Skip to main content
padlock icon - secure page this page is secure

Evaluating Online Sources: Helping Students Determine Trustworthiness, Readability, and Usefulness

Buy Article:

$19.95 + tax (Refund Policy)

Increasingly, young people are interacting with information from a range of complex online sources (e.g., images, videos, websites, etc.) that inform them about content that is typically part of social studies. This makes helping students learn to become skilled careful and critical readers of all texts (from textbooks, trade books, magazines, and newspapers to websites, music, and video) an especially important component of social studies education.1
No Reference information available - sign in for access.
No Citation information available - sign in for access.
No Supplementary Data.
No Article Media
No Metrics

Document Type: Research Article

Publication date: March 1, 2012

More about this publication?
  • The goal of Social Studies and the Young Learner is to capture and enthuse elementary teachers across the country by providing relevant and useful information about the teaching of social studies to elementary students.The teaching techniques presented are designed to stimulate the reading, writing, and critical thinking skills vital to classroom success. SSYL is published quarterly: September/October; November/December; January/February; and March/April.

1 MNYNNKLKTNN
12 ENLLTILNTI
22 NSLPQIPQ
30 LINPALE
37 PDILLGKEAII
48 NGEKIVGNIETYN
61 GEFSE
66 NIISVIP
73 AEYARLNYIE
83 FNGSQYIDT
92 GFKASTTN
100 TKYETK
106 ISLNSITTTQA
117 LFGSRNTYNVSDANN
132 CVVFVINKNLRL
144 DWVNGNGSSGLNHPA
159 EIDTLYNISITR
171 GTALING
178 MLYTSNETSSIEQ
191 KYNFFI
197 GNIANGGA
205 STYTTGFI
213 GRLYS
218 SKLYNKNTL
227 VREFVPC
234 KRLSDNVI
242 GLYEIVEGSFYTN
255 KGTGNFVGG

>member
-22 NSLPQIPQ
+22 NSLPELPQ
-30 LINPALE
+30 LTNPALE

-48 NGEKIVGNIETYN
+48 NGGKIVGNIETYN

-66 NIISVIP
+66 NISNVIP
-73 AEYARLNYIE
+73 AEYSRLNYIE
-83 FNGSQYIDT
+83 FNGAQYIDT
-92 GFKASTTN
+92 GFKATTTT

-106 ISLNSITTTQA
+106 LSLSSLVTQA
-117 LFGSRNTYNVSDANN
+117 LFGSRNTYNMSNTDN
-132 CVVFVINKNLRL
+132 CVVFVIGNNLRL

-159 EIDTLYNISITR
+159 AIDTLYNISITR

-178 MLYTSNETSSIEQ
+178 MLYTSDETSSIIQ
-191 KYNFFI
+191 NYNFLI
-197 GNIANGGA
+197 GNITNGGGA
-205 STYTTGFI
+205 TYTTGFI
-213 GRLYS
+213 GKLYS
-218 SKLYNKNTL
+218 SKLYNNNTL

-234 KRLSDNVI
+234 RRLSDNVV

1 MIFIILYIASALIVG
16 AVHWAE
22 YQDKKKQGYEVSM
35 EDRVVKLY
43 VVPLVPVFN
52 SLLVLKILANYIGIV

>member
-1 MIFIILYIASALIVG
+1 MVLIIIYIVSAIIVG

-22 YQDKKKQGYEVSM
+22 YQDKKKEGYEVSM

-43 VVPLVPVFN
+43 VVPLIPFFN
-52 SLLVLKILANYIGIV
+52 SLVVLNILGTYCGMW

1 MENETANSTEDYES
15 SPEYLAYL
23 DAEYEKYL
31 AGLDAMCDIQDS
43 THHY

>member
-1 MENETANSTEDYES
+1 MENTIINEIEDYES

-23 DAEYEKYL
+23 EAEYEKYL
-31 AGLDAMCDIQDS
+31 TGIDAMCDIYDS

• Information for Authors
  • Subscribe to this Title
  • Membership Information
  • Information for Advertisers
  • Terms & Conditions
  • Ingenta Connect is not responsible for the content or availability of external websites
  • Access Key
  • Free content
  • Partial Free content
  • New content
  • Open access content
  • Partial Open access content
  • Subscribed content
  • Partial Subscribed content
  • Free trial content
Cookie Policy
X
Cookie Policy
Ingenta Connect website makes use of cookies so as to keep track of data that you have filled in. I am Happy with this Find out more